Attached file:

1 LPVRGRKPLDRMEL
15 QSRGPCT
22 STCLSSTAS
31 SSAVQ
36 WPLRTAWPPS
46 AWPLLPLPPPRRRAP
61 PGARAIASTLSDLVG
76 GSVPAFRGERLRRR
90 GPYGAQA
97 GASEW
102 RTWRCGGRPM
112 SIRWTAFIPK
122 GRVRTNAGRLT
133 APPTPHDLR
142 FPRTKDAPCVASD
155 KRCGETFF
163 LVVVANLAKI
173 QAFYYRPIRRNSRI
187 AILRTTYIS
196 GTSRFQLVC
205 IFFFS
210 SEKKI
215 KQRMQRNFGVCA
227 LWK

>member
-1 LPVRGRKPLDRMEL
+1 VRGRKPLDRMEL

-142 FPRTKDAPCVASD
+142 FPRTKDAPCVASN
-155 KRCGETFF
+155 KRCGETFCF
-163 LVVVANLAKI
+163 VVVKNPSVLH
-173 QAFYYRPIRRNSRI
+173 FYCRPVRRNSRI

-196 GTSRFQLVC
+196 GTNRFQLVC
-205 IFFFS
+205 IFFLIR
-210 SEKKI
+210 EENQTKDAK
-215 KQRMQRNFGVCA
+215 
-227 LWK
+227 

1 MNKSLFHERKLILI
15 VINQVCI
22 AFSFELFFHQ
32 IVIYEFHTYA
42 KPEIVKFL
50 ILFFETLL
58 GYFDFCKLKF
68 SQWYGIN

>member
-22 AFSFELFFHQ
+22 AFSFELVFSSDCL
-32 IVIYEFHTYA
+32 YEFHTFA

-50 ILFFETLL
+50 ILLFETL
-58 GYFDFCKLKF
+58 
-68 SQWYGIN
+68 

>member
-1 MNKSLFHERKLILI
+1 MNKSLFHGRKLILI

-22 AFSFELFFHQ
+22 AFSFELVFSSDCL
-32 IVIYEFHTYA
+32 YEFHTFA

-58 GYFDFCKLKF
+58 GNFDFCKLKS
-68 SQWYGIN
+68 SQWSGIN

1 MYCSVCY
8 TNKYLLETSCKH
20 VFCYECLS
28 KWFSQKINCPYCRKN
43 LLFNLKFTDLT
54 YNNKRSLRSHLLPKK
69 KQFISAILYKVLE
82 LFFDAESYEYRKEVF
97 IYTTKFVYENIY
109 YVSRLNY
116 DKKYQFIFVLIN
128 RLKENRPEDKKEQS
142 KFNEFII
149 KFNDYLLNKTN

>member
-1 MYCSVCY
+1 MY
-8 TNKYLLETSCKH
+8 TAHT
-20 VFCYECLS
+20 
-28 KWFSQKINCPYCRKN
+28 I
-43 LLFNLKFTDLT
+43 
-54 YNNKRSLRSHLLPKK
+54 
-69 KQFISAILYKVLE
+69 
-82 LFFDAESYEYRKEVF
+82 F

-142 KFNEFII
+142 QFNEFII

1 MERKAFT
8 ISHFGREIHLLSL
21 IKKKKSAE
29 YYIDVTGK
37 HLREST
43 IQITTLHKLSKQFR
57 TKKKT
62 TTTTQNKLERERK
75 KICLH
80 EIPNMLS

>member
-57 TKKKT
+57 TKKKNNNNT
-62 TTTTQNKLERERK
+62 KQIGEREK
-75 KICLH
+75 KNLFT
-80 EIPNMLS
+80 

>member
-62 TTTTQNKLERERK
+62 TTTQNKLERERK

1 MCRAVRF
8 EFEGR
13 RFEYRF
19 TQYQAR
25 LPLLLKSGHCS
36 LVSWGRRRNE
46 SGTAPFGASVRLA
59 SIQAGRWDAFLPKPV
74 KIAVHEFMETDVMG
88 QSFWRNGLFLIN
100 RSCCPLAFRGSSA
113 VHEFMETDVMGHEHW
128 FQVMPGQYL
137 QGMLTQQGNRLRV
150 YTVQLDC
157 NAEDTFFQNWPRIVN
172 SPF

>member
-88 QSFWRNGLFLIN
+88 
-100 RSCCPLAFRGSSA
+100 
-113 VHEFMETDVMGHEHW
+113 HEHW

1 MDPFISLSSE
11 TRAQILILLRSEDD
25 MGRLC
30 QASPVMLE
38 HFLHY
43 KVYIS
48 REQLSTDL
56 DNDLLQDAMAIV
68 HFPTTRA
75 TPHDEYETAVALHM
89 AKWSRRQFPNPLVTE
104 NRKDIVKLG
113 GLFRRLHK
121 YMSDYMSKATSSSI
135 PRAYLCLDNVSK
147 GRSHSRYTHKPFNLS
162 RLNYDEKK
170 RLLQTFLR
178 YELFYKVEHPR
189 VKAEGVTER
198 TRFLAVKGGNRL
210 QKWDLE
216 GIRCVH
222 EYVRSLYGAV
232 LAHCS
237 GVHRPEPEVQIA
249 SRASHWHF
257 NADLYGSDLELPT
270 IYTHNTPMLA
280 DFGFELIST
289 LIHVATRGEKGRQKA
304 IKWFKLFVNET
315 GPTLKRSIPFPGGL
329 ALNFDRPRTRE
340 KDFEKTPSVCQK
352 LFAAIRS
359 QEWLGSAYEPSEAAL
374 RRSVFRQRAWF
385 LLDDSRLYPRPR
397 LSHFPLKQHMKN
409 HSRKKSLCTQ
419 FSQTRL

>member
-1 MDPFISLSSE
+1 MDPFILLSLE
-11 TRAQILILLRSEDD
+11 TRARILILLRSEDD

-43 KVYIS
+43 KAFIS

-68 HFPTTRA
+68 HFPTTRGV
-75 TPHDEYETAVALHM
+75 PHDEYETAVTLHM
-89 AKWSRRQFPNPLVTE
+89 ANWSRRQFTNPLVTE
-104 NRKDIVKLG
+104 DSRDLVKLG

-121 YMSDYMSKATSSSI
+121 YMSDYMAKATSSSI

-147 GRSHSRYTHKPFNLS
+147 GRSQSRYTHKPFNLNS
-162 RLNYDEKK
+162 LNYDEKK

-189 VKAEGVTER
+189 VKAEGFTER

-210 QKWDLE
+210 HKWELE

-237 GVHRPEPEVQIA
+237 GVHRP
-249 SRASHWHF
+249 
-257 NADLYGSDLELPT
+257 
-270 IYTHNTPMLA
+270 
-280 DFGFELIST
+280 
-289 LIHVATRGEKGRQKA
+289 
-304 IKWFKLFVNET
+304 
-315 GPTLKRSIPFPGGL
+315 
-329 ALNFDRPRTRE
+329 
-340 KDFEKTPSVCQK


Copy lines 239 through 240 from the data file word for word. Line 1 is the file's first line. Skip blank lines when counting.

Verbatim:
+329 
-340 KDFEKTPSVCQK